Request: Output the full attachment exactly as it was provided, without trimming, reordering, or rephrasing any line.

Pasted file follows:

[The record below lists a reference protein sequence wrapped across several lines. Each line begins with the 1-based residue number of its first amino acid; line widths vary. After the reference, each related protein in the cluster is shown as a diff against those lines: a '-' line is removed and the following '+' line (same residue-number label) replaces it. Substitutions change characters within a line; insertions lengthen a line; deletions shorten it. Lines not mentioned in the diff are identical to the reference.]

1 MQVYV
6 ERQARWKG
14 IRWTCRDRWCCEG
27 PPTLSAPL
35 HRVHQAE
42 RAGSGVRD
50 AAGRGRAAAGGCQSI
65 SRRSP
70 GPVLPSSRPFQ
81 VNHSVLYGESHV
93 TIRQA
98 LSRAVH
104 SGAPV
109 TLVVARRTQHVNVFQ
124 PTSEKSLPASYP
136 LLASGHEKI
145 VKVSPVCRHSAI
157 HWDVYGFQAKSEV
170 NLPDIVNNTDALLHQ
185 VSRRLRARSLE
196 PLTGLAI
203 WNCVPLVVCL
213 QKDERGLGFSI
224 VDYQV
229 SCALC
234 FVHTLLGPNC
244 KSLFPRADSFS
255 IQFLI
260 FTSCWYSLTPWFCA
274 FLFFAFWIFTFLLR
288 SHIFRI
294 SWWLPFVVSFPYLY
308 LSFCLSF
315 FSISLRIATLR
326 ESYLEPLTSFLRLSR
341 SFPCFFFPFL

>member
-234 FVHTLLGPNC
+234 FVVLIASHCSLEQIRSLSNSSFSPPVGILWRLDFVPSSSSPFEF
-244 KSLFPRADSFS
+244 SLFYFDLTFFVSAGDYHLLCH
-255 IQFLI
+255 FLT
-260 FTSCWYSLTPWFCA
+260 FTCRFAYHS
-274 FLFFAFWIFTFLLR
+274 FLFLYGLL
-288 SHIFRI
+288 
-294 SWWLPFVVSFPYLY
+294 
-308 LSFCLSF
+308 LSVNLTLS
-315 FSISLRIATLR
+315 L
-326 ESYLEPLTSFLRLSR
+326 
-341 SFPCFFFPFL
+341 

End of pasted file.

[The record below lists a reference protein sequence wrapped across several lines. Each line begins with the 1-based residue number of its first amino acid; line widths vary. After the reference, each related protein in the cluster is shown as a diff against those lines: a '-' line is removed and the following '+' line (same residue-number label) replaces it. Substitutions change characters within a line; insertions lengthen a line; deletions shorten it. Lines not mentioned in the diff are identical to the reference.]

1 MQVYV
6 ERQARWKG
14 IRWTCRDRWCCEG
27 PPTLSAPL
35 HRVHQAE
42 RAGSGVRD
50 AAGRGRAAAGGCQSI
65 SRRSP
70 GPVLPSSRPFQ
81 VNHSVLYGESHV
93 TIRQA
98 LSRAVH
104 SGAPV
109 TLVVARRTQHVNVFQ
124 PTSEKSLPASYP
136 LLASGHEKI
145 VKVSPVCRHSAI
157 HWDVYGFQAKSEV
170 NLPDIVNNTDALLHQ
185 VSRRLRARSLE
196 PLTGLAI
203 WNCVPLVVCL
213 QKDERGLGFSI
224 VDYQV
229 SCALC
234 FVHTLLGPNC
244 KSLFPRADSFS
255 IQFLI
260 FTSCWYSLTPWFCA
274 FLFFAFWIFTFLLR
288 SHIFRI
294 SWWLPFVVSFPYLY
308 LSFCLSF
315 FSISLRIATLR
326 ESYLEPLTSFLRLSR
341 SFPCFFFPFL

>member
-234 FVHTLLGPNC
+234 FVVLIASHCSLEQIRSLSNSSFSPPVGILWRLDFVPSSSSPFEF
-244 KSLFPRADSFS
+244 SLFYFDLTFFVSAGDYHLLCH
-255 IQFLI
+255 FLT
-260 FTSCWYSLTPWFCA
+260 FTCRFAYHS
-274 FLFFAFWIFTFLLR
+274 FLFLYGLL
-288 SHIFRI
+288 
-294 SWWLPFVVSFPYLY
+294 
-308 LSFCLSF
+308 LSVNLTLS
-315 FSISLRIATLR
+315 L
-326 ESYLEPLTSFLRLSR
+326 
-341 SFPCFFFPFL
+341 